Farm Progress is part of the Informa Markets Division of Informa PLC

This site is operated by a business or businesses owned by Informa PLC and all copyright resides with them. Informa PLC's registered office is 5 Howick Place, London SW1P 1WG. Registered in England and Wales. Number 8860726.

Serving: United States
cnh-climate-deal-sprayer.jpg

Bayer criticizes Mexico over glyphosate move

The country has stopped imports of the active ingredient for Roundup, but the company maintains farmers to face trouble from the move

Bayer AG criticized Mexico for stopping imports of the key ingredient in its Roundup herbicide, warning that the country’s farmers will face a “major disruption” in fighting weeds.

The German agriculture giant is reviewing Mexico’s announcement from Monday, which said that the government was denying the entry of 1,000 tons of glyphosate as a precaution and would keep doing so as long as “no conclusive” scientific proof exists that the chemical is safe for people and the environment.

Bayer insists its product is safe. It picked up Roundup last year in its $63 billion acquisition of Monsanto Co. Since then, the product has been a source of major trouble, with Bayer losing three U.S. trials against people who claimed that Roundup caused their cancer. Bayer is appealing those cases, but it faces more than 42,700 other U.S. plaintiffs making similar accusations.

Mexico became the latest in a string of countries to take action against glyphosate. Lawmakers in Austria voted in July to ban the substance as of this coming January while politicians elsewhere in Europe are mulling letting the chemical’s authorization expire at the end of 2022.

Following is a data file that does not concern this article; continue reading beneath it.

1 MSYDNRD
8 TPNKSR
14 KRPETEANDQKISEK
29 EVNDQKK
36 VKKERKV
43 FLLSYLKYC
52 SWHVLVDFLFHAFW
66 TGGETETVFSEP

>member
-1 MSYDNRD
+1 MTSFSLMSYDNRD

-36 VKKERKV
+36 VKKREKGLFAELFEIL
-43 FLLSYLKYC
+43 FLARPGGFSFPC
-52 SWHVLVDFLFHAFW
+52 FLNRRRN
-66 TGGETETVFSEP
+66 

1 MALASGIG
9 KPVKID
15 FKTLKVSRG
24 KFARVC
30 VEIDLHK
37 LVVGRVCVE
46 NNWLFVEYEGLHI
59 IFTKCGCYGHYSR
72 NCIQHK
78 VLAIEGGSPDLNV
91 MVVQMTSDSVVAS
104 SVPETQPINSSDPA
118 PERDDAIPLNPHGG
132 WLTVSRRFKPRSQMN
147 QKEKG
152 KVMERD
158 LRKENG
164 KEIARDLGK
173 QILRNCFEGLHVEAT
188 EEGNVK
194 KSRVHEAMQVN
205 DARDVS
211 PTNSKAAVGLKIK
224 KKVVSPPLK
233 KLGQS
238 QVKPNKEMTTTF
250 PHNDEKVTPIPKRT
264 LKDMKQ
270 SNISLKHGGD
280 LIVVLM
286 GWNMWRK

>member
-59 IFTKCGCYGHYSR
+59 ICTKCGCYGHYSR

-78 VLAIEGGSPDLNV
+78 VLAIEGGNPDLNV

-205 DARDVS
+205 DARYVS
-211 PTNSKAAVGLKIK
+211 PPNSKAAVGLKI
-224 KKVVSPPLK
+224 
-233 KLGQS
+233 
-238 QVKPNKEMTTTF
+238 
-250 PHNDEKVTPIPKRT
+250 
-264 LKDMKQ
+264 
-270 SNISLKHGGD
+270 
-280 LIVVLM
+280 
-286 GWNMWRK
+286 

Vietnam and Thailand, meanwhile, have faced pressure from the chemicals industry as well as the U.S. government to back down from their plans to ban glyphosate.

“Bayer respects and shares the Mexican government’s interest in protecting farmers and consumers,” Bayer said in a statement. “Unfortunately, the decision to ban imports of glyphosate will not help improve food safety, security, or sustainability in the country.”

Mexico’s environment department said its resolution privileges environmental law over property or industry rights, and cited studies showing glyphosate’s harm to pollinators.

To contact the reporter on this story:
Tim Loh in Munich at tloh16@bloomberg.net

To contact the editors responsible for this story:
Eric Pfanner at epfanner1@bloomberg.net
Anne Pollak

© 2019 Bloomberg L.P.

TAGS: Crops
Hide comments

Comments

  • Allowed HTML tags: <em> <strong> <blockquote> <br> <p>

Plain text

  • No HTML tags allowed.
  • Web page addresses and e-mail addresses turn into links automatically.
  • Lines and paragraphs break automatically.
Publish